The DPRK and a nuclear no-first-use policy
22 Jul 2016|

Image courtesy of Flickr user Elvert Barnes

July has been a busy month for North Korean diplomats, with another round of US sanctions, and confirmation that South Korea will deploy US THAAD anti-missile systems. The recent North Korean 7th Workers’ Party Congress suggests that this more proactive approach isolating the DPRK both strategically and diplomatically might actually be causing a shift in Pyongyang’s foreign policy.

The Party Congress—the first in 36 years—saw Kim Jong-un elevated from ‘First Secretary’ to ‘Chairman’ of the Supreme Workers’ Party of Korea, following a tradition established at the 1980 Congress where Kim Jong-Il was announced as his father’s successor. The Congress also reviewed the policy direction of the North since 1980, setting the country’s official direction for the foreseeable future.

The generally mundane outcomes from the Congress means we may have to wait another three decades for fresh policy thinking. However Kim’s comments give us some interesting insights into the North’s planned foreign policies.

The Congress suggested a turning point with Kim’s claim that, ‘As a responsible nuclear weapons state, the DPRK will not use a nuclear weapon first unless its sovereignty is encroached upon by hostile aggression forces with nukes’.

Is that a declaration of a nuclear no-first-use policy?

Whatever it is, the North has taken a page from the playbooks of China and the US respectively; it emphasises ‘encroachment of sovereignty’ as a security issue, but is ambiguous about what that actually means. So what would this mean for the region?

For the US: nothing much. The US is a nuclear weapons power, so the considerable uncertainty surrounding Kim’s ‘encroachment of sovereignty’ terminology means that nuclear attack is still on the table.

The DPRK has, however, undermined its ability to threaten pre-emptive nuclear war in retaliation to US–ROK training exercises.

For South Korea: in the case of an inter-Korean conflict, it looks like the DPRK has committed to not use nuclear weapons. However Kim’s statement is unclear as to whether nukes would be used on US forces in South Korea. Further, while it’s nice to know one’s country won’t be explosively irradiated, the statement does little to reassure those living in Seoul—a city that lies within range of a plethora of the DPRK’s non-nuclear destructive devices.

But why would the North take this stance, and why now?

Under Kim Jong-Il’s regime, a well-recognised formula was to aggravate tensions in the region through threats, nuclear testing and missile testing. Then it would commit to behaving itself in return for financial or resource aid and diplomatic concessions. Rinse and repeat.

Well-known examples are the payment of US$500 million from the South to the North to host an inter-Korean summit, or the demolition of the Yongbyon nuclear facilities’ cooling tower in return for sanctions and energy concessions (it appears that testing has now resumed).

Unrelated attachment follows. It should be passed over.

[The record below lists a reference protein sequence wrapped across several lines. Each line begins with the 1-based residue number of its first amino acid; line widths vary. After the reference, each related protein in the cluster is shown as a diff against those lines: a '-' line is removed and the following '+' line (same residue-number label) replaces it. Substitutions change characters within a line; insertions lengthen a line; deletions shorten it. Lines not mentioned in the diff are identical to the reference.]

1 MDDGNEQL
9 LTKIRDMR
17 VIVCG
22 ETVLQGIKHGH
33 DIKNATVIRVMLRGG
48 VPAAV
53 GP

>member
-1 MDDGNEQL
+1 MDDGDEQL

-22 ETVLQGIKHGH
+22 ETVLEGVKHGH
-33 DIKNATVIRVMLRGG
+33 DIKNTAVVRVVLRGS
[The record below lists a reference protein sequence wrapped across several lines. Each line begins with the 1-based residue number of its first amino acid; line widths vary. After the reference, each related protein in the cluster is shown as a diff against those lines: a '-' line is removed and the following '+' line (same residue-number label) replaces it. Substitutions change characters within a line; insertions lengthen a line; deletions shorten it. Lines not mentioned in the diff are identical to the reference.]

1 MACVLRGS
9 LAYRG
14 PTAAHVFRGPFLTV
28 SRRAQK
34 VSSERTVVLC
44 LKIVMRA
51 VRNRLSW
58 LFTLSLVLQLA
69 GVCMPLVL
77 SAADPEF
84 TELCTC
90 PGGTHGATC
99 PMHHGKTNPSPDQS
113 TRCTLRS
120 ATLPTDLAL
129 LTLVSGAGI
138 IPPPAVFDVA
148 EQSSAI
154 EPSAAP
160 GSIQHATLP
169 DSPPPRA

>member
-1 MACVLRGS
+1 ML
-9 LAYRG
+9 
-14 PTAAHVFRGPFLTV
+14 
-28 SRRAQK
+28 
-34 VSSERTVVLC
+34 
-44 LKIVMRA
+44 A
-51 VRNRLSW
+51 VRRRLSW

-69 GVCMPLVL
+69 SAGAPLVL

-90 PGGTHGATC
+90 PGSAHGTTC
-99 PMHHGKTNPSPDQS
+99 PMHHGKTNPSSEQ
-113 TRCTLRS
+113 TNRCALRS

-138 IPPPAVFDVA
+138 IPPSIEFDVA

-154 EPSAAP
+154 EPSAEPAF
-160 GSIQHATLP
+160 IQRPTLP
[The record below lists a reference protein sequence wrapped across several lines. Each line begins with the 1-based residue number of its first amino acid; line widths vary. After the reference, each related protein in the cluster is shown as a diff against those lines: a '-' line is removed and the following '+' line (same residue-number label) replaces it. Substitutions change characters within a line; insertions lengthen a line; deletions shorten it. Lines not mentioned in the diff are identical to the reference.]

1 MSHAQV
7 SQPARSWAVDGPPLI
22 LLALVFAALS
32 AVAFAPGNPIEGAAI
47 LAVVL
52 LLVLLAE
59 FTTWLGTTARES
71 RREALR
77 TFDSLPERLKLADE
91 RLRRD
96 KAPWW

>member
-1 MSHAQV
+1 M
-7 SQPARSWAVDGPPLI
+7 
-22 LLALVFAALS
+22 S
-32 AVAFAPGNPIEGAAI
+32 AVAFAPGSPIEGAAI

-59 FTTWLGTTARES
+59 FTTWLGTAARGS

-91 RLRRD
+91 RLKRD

However the aggravation­–concession cycle has been broken. South Korea’s election of hard-line President Park Geun-Hye in 2013, days after a DPRK nuclear test, brought a no-nonsense approach to inter-Korean relations. Park is sick of losing the same game. She doesn’t trust the North, and US policy is in tandem, especially since the failed food-aid deal of 2012.

Instead, South Korea and the US are changing the rules. They’ve achieved UN sanctions supported by the DPRK’s long-time ally China. The US has also imposed more than one round of its own sanctions.

Further, South Korea and the US have flat-out refused to engage with Northern offers of action-for-action engagement. Last year, the US declined a DPRK offer to suspend nuclear testing in return for the cancellation of US–ROK military exercises. Earlier this year, South Korea rejected North Korea’s offer for an inter-Korean summit. Last month, President Park ramped up a diplomatic offensive, campaigning overseas to disrupt the DPRK’s relationships with African nations and Iran.

That change hasn’t been well-received. The North has ramped up its aggressive overtures, to no avail. In fact, Seoul has responded to Pyongyang’s bad behaviour by restarting counter-propaganda broadcasts and abandoning the jointly-run Kaesong Industrial Complex.

Diplomatic and strategic isolation strategies may be working. Adoption of a policy of strategic ambiguity may be a signal that the North is adapting to its new reality.

However it’s difficult to be optimistic. Assuming the DPRK’s policy shift is a genuine attempt to adjust to international pressure, the past two decades of disappointment make it difficult to take Pyongyang at its word. It’s also not a stretch to think the North will experience another policy-shift when it gains the ability to reliably deliver a nuclear warhead.

So no change to strategic calculations. For now at least, diplomats have a five-year policy document, affirmed at the highest levels, which can be read back to DPRK interlocutors during negotiations to bind them to a defined position.